WASHINGTON (Nov. 17, 2023) – Today, the U.S. Environmental Protection Agency (EPA) announced the availability of approximately $15 million in grant funding through President Biden’s Investing in America agenda for projects that tackle the climate crisis by reclaiming and destroying hydrofluorocarbons (HFCs), powerful greenhouse gases. The funding was made possible by President Biden’s Inflation Reduction Act— the most ambitious climate law in U.S. history— and includes a $1.5 million set aside for federally recognized Tribes. Last year, President Biden signed the U.S. ratification of the Kigali Amendment to the Montreal Protocol, an international agreement to phase down HFCs and help avoid up to 0.5 °C of global warming by 2100.
HFCs are a class of greenhouse gases commonly used in refrigeration and air conditioning, aerosols, and foam products. Their climate impact can be hundreds to thousands of times stronger than the same amount of carbon dioxide. EPA anticipates making four to nine awards to eligible applicants for projects that would reduce HFC emissions and increase reclaimed HFCs through new and improved technologies and strategies.
“These grants under President Biden’s Investing in America agenda will spur far-reaching innovation that aims to reduce costs, improve efficiency, and expand the use of new and existing HFC reclamation and destruction technologies,” said Joseph Goffman, Principal Deputy Assistant Administrator for the Office of Air and Radiation. “Destroying unwanted HFCs helps prevent climate-damaging emissions, and reclaiming HFCs helps reduce the need for new production. That helps us fight climate change and meet our targets under the HFC phasedown program.”
EPA is soliciting applications nationwide under the American Innovation and Manufacturing (AIM) Act. The application’s program areas include:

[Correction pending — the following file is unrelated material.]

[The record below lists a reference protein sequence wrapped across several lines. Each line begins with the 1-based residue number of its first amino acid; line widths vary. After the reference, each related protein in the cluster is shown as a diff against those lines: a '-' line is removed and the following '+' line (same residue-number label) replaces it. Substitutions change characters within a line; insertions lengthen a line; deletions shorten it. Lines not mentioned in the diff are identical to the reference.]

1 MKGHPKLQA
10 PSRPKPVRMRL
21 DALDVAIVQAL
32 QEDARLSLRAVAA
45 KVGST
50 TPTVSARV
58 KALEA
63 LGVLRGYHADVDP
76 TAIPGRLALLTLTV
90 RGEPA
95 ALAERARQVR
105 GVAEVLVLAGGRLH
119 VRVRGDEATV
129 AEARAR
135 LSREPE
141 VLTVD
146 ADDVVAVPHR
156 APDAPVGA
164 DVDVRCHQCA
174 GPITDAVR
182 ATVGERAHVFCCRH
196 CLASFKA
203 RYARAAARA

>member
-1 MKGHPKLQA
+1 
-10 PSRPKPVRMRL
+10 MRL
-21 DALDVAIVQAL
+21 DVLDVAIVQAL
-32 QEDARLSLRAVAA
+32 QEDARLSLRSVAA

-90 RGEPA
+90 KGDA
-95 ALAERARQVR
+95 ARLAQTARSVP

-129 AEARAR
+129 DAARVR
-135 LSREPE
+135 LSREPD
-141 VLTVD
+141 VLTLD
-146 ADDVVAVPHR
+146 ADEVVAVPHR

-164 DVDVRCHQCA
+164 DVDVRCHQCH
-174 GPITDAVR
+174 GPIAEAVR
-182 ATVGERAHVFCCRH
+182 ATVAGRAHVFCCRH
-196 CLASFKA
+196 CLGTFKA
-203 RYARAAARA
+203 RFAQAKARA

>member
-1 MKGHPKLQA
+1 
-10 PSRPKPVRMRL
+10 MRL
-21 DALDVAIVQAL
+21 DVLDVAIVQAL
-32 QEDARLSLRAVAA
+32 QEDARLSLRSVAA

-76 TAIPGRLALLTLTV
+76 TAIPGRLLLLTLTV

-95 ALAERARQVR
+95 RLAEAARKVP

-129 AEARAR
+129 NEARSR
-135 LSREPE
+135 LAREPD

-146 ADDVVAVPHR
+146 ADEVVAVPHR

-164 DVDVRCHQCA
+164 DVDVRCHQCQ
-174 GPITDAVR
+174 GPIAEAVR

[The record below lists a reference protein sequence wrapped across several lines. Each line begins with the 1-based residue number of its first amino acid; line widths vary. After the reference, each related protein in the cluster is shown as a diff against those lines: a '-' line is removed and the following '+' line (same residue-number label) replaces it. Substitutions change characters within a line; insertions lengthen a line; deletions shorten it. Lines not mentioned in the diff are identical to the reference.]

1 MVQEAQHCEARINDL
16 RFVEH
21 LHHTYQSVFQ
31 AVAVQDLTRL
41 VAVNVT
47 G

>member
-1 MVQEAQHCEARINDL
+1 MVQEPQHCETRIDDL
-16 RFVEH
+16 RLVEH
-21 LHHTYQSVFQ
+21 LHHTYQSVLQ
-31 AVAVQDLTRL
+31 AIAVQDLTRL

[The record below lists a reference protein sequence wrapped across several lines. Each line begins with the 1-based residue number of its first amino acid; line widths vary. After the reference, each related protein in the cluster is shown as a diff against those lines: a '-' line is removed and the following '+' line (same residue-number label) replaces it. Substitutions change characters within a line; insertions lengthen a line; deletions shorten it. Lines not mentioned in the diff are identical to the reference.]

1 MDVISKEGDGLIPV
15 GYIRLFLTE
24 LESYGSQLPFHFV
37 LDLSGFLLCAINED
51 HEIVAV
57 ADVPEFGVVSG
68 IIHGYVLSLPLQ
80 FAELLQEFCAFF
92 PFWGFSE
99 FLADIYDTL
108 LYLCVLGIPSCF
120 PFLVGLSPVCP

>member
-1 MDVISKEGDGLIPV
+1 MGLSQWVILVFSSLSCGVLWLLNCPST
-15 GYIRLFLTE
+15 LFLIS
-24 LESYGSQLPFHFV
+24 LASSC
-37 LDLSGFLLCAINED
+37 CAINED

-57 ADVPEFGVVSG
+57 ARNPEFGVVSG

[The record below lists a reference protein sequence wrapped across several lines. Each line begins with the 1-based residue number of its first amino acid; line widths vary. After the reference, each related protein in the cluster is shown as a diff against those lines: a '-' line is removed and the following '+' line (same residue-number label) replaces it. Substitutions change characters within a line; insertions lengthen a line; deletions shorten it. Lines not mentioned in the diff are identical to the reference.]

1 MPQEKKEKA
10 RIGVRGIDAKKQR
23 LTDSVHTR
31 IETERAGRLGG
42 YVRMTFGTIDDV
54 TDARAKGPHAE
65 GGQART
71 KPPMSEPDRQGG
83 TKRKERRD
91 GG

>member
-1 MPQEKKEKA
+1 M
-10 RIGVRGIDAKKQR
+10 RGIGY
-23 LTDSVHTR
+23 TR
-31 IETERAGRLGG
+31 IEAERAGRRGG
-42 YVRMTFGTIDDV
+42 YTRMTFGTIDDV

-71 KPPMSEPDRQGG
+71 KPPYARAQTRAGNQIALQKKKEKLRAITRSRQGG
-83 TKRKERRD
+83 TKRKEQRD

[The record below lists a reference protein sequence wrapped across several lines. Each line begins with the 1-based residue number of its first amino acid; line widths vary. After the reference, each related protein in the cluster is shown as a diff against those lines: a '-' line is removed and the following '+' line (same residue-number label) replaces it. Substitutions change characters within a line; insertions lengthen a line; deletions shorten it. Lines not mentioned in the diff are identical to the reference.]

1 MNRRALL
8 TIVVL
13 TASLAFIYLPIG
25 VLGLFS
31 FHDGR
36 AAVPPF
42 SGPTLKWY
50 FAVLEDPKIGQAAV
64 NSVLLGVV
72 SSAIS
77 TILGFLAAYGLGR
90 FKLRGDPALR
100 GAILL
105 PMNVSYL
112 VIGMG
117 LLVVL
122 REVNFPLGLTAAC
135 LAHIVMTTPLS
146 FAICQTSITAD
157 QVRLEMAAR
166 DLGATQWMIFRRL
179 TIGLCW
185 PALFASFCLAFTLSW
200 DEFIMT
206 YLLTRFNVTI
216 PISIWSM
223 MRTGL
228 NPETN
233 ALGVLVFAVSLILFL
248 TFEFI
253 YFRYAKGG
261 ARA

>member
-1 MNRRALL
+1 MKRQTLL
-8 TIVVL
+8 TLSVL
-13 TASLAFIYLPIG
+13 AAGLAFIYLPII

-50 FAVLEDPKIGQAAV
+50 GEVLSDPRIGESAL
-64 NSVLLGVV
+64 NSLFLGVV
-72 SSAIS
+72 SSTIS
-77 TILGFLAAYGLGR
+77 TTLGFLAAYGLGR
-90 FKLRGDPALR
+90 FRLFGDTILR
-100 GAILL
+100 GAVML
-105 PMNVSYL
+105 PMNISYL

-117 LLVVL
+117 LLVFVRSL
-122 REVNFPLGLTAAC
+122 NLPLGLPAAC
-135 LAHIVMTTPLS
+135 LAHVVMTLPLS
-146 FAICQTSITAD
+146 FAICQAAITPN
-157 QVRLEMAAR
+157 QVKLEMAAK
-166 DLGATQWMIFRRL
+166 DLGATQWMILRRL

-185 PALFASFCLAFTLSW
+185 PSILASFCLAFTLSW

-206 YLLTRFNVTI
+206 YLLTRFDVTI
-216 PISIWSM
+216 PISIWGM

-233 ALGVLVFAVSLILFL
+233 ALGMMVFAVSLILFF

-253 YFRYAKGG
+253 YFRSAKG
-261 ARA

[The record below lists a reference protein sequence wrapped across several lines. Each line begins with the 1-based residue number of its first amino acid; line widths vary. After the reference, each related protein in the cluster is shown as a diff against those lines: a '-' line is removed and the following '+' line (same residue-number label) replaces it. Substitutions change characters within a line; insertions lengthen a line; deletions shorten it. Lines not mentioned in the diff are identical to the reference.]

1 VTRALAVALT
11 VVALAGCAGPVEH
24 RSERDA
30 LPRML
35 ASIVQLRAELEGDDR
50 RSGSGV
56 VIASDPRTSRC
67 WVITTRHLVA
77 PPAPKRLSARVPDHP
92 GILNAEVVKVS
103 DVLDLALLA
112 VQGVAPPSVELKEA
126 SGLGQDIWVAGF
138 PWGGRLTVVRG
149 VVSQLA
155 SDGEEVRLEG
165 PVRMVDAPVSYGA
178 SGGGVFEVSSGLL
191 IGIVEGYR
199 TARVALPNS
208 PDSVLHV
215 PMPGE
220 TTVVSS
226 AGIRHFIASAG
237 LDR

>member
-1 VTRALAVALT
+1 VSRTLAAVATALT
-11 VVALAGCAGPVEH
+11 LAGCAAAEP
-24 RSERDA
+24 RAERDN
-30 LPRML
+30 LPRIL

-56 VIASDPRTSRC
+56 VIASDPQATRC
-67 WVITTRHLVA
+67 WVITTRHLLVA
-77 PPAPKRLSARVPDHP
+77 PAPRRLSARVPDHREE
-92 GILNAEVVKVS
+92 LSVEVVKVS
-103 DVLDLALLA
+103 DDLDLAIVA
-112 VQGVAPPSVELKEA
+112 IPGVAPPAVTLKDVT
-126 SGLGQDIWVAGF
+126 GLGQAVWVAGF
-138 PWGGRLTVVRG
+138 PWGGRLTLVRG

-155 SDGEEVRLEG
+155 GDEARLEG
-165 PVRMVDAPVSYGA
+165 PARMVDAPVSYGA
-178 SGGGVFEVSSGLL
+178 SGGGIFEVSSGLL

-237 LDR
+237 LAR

- Pilot projects for new or better technologies to increase reclamation of otherwise useable HFCs;
- Programs or pilot projects for innovative strategies that lower barriers to increasing reclamation; and
- Pilot projects for innovative technologies to destroy unusable and/or unwanted HFCs.
EPA is seeking projects that will thoughtfully and actively engage with disadvantaged communities, while providing them benefits and mitigating potential negative impacts and risks.
A global HFC phasedown is expected to prevent up to 0.5 °C in global warming by 2100. Under the AIM Act, the Biden-Harris Administration is phasing down HFC production and consumption to reduce emissions by 40% below historic levels starting in 2024, as well as an 85% reduction by 2036. Increasing HFC reclamation for reuse will reduce the need for additional production and support the national phasedown. Last month, EPA announced a proposed rule to better manage and reuse existing HFCs, supporting a growing American industry for HFC reclamation.
The grant funding opportunity is open until February 16, 2024. EPA will hold a one-hour public informational webinar on December 7, 2023.
Find out about applicant eligibility and more on the grant website.